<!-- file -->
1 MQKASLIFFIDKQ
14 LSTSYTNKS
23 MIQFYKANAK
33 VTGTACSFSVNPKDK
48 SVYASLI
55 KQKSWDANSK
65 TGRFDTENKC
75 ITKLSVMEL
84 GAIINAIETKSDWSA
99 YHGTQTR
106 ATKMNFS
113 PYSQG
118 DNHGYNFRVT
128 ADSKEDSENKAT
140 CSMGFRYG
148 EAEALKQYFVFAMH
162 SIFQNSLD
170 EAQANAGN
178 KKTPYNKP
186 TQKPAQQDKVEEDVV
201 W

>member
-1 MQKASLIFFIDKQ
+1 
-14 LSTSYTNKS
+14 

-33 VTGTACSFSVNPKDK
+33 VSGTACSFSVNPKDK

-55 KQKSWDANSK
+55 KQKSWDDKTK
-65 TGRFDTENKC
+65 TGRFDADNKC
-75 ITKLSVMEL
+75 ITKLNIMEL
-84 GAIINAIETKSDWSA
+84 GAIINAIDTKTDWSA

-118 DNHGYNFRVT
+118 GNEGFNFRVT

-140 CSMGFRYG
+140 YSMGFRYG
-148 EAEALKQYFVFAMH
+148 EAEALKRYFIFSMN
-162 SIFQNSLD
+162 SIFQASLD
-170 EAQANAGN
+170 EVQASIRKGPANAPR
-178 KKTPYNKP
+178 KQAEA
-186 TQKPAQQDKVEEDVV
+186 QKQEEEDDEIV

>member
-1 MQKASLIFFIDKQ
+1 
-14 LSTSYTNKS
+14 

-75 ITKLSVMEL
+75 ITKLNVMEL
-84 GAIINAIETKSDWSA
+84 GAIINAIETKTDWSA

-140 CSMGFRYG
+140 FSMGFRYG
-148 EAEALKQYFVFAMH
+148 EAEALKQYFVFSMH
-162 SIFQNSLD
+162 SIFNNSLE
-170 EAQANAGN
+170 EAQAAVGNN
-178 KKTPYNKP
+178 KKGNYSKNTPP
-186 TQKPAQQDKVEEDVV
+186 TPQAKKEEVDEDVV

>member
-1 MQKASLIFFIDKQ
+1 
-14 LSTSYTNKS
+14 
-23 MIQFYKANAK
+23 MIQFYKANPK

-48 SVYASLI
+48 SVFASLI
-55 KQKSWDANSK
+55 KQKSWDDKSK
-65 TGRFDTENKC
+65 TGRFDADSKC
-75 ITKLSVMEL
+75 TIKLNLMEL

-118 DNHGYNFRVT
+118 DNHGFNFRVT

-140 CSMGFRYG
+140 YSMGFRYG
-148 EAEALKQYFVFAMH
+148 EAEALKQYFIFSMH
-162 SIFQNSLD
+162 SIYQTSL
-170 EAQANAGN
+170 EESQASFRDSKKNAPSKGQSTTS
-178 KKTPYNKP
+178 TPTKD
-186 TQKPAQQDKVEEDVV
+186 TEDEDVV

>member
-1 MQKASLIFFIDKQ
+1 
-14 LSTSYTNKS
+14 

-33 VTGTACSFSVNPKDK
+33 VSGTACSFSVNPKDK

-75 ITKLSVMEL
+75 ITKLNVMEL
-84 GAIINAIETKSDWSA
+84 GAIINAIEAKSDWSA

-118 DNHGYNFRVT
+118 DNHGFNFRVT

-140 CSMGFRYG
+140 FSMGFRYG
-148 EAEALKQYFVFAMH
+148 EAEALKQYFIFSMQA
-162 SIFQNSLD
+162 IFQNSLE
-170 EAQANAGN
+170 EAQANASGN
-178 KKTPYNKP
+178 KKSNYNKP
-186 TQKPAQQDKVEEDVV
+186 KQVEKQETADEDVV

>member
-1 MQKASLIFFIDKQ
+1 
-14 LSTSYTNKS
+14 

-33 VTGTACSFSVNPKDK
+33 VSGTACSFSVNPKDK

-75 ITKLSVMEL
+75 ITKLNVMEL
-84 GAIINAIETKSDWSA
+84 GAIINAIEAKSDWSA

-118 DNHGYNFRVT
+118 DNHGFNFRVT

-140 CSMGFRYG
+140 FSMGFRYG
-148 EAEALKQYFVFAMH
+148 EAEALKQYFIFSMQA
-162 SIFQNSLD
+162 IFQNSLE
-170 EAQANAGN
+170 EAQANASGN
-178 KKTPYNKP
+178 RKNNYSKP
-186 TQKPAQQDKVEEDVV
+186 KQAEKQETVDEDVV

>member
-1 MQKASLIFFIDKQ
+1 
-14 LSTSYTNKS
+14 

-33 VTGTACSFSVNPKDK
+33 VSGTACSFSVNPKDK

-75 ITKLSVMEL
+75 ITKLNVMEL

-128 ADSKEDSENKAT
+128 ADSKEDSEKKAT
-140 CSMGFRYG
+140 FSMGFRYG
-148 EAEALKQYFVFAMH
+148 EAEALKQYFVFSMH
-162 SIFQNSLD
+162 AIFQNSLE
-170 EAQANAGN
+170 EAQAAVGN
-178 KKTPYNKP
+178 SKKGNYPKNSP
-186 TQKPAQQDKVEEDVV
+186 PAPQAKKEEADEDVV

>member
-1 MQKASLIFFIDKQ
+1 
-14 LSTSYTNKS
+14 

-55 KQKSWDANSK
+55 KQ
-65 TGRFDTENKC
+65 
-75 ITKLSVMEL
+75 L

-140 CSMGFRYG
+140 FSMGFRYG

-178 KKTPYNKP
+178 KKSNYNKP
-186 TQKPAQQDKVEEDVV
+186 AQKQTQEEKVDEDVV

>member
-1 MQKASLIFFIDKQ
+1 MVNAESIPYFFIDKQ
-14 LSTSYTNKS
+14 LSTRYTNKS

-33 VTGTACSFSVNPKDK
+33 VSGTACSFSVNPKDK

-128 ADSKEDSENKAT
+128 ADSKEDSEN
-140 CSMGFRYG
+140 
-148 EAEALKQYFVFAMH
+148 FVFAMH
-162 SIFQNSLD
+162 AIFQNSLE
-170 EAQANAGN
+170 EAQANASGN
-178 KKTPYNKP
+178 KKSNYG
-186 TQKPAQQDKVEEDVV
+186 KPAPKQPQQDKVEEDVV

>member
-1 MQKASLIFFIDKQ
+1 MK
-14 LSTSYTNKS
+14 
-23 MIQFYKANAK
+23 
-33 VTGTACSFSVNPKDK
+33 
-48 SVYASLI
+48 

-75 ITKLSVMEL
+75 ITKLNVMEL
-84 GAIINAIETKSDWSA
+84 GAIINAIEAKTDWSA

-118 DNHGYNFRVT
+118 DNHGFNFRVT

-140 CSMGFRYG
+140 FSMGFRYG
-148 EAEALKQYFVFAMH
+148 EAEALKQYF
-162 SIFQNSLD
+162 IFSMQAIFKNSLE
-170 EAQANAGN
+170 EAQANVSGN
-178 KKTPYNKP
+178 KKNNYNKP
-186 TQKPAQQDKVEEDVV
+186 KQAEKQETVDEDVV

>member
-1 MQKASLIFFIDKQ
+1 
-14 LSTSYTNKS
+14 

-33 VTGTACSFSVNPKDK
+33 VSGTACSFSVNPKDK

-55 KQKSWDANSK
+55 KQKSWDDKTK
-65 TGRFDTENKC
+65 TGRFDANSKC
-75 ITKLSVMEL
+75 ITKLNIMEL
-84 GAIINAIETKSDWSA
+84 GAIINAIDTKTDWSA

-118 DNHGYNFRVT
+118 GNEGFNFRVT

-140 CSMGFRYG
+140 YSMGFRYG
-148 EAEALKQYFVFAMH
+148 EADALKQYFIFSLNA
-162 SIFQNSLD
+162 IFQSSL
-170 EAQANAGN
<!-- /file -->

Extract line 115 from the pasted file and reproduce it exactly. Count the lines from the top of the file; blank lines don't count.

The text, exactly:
+140 FSMGFRYG